Yet Schneider doesn’t lean into the sentimentality of the medium. In her films 29 Palms and Sidewinder (both 2005), she explores “the impermanence of love: love lost; love unrequited,” she said. “Both pieces project the intensity of love, the pain of losing love, futile attempts to hold onto it, and the destructive acts we engage in to avoid abandonment.”
The ever-present character in Schneider’s work is the backdrop of the desert—the limitless land rendered through bleeding, psychedelic hues and light leaks that provoke existentialist questions. “The American West has wide, open spaces that gives us perspective on the meaning of our life,” she said. The imperfections of her expired film hint at decay and the passage of time—within Schneider’s light-saturated images is a darker undertone that speaks to the decline of the American Dream. “These imperfections illustrate that the dream is a myth that has lost relevance in today’s world,” she said.
California called to her, as she came of age in the overcast winters of northern Germany. The desert’s distinctive quality of light and complex visual history resonated with her. “Since childhood I was fascinated by America, primarily through the Hollywood films I saw that portrayed characters pursuing lofty goals, starring in rags-to-riches stories, often set in the vast expansiveness of the land,” Schneider said.
She left for San Francisco just after she graduated high school, with no money or resources to her name, working three jobs and saving up for a motorcycle. After a hit-and-run that left her leg shattered and required 30 surgeries, she moved back to Germany to heal. After studying photography and film at the Folkwang University of the Arts in Essen, Schneider moved to Los Angeles in 1996 as the city was becoming a creative magnet for artists. She met gallerist Susanne Vielmetter, who exhibited Schneider’s work at art fairs and galleries overseas, before opening her own gallery in 2000.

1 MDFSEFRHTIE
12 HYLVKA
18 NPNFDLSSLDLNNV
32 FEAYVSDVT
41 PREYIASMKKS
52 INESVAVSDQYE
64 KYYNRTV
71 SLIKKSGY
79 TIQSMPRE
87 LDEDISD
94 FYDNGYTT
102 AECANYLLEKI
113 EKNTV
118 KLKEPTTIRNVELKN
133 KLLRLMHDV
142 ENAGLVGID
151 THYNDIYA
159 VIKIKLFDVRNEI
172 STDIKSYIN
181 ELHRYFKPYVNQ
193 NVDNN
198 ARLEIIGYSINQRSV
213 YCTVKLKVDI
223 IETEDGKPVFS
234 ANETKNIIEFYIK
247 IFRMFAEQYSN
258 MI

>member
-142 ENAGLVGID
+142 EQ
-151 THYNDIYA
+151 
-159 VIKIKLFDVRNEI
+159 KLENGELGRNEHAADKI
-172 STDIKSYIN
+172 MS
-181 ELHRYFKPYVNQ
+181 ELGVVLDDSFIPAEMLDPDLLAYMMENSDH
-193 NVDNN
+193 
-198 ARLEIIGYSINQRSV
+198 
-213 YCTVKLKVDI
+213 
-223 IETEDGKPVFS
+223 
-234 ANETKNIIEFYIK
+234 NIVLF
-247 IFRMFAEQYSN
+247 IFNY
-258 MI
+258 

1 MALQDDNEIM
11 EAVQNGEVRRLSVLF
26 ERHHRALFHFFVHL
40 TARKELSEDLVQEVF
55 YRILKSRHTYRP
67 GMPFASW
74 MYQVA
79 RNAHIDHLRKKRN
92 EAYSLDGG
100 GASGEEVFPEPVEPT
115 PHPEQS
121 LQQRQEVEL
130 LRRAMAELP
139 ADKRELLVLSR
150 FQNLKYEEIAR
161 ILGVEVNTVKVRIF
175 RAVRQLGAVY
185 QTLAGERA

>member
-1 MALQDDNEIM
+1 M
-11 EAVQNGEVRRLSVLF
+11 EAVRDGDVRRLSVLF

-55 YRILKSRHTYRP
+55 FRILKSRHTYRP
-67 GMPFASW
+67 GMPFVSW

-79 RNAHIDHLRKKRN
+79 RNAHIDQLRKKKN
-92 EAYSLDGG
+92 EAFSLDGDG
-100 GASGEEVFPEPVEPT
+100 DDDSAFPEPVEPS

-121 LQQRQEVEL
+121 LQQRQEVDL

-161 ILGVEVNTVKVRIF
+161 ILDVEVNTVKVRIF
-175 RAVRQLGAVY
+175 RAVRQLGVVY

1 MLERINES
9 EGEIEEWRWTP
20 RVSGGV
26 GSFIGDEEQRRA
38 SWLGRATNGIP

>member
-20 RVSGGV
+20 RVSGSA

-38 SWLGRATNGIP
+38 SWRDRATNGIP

Today, Schneider is based out of a ranch in Morongo Valley, in the mountains near Joshua Tree National Park, where she can build her film sets, grow organic produce, and raise chickens with her husband. But she is anything but isolated, operating her Southern California and Berlin studios, and committed to aiding emerging artists working with instant film. She represents them through her own gallery, Instantdreams, which functions as an online gallery with exhibition spaces in both of her studios.
“It’s impossible to deny how different everything is when the internet’s changed the playing field so completely. Art galleries have changed, and the way artists exhibit their work has changed too,” Schneider said. Kaps saw the potential for millennials and Gen Z to embrace their parents’ medium, and Schneider sees it within the art world, too. “There’s a new generation embracing the tactile passion of working with analog film,” she said.
Correction: A previous version of this article incorrectly stated that Kodak closed their doors in 2004 instead of Polaroid. The text has been updated to reflect this change.